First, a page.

- Taste test. If you taste anything other than sweet chocolate, or slight bitterness for dark chocolate, better to give it a miss.
Chocolate by itself should not turn rancid or grow mold. However, over time, chocolate will undergo various changes that affect the taste and mouth-feel.
If you are a real chocolate connoisseur and can’t consume chocolate that isn’t perfect, ‘old’ or compromised chocolate can still be used in cooking or baking.
All chocolate is susceptible to “bloom.” Bloom describes the white film or white dots that can form on the surface of chocolate if it is old or exposed to less than ideal conditions. There are two different kinds of bloom.
Sugar bloom is caused by moisture in the packaging that brings sugar crystals to the surface of your chocolate. As it evaporates, it leaves a uniform, white film on the chocolates. This is a common occurrence when storing chocolate in the fridge. Sugar bloom doesn’t impact the texture.
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Fat bloom is more destructive to the integrity of the chocolate. Inconstant storage and changes in temperature produce lighter white spots on the surface of the chocolate. This means that cocoa butter has separated out and risen to the top. This will cause your chocolate to have a crumbly texture.
What Happens If You Eat Expired Chocolate?
Eating expired chocolate will not make you sick, with the exception of chocolates that have other items mixed in that can expire, such peanut butter fillings, nuts etc.
As described above, chocolate that has been undergone temperature changes or gotten old may develop a bloom. This is still perfectly safe to eat.
Chocolate contains flavonoids. These compounds slow down oxidization and prevent chocolate from going rancid. Along with this, there is minimal water content in water. Because bacteria need water to develop, chocolate in itself doesn’t support bacterial growth and won’t make you ill.
The only downside of eating expired chocolate is that it may have lost some of its primary flavors and the texture might be more crumbly than creamy. But chocolate is still chocolate and should never be wasted!
If you really aren’t a fan of the changes your expired chocolate has undergone, there’s still no need to throw it out. You can make use of it for cooking purposes like hot chocolate.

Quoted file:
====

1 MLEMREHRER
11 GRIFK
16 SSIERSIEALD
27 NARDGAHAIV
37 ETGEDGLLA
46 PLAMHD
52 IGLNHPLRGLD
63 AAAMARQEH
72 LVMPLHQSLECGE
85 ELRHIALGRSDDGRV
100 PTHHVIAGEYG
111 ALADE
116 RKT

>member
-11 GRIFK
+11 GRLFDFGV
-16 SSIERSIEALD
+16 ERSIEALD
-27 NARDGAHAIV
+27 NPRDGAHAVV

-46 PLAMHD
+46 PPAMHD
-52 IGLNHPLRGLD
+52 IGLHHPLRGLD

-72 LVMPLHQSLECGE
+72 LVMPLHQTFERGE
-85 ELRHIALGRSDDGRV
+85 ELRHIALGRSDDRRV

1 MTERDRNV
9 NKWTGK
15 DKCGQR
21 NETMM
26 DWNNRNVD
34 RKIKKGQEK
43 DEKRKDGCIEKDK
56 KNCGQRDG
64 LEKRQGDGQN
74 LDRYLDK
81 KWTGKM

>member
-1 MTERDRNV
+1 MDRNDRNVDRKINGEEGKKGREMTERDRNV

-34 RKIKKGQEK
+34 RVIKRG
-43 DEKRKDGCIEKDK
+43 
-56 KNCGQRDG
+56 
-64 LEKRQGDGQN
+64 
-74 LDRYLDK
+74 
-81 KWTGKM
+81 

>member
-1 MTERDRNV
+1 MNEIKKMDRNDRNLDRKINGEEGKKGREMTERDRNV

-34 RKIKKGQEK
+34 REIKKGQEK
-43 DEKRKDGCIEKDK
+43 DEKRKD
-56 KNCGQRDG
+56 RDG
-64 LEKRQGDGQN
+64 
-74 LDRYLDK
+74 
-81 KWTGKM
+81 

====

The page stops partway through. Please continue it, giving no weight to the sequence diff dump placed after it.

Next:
Tips To Make Chocolate Last Longer
Before opening, all varieties of chocolate are best when stored in a cool, dark pantry. Chocolate has a low melting point, so keep it away from any heat sources. The ideal storage temperature is between 65-85 degrees F.
Only refrigerate your chocolate if there is no cool storage spot available – for example if you live in a tropical climate. Refrigeration can cause blooms and change the texture.
Store opened chocolate in an air-tight container in a cool area because:
- Exposing chocolate to a wide variety of temperatures can lead to moisture building up on the surface, causing sugar bloom and leaving white splotches on your chocolate.
- Rapid exposure to multiple temperatures causes fat bloom, leaving unsightly gray splotches and changing the texture of your chocolate.
- The fats in chocolate will pick up the flavor of whatever is around them, including onions, garlic, or leftover pizza.
- Exposure to light can cause chocolate to oxidize, which will impact the look and texture of your chocolates.
- It’s not only humans that have a sweet tooth! Household pests like ants will swarm an opened chocolate bar and make it inedible.
If you will not be consuming your chocolate for a long time, store it in an airtight container in the freezer. It can last indefinitely like this, but some of the intrinsic chocolaty qualities will decline eventually.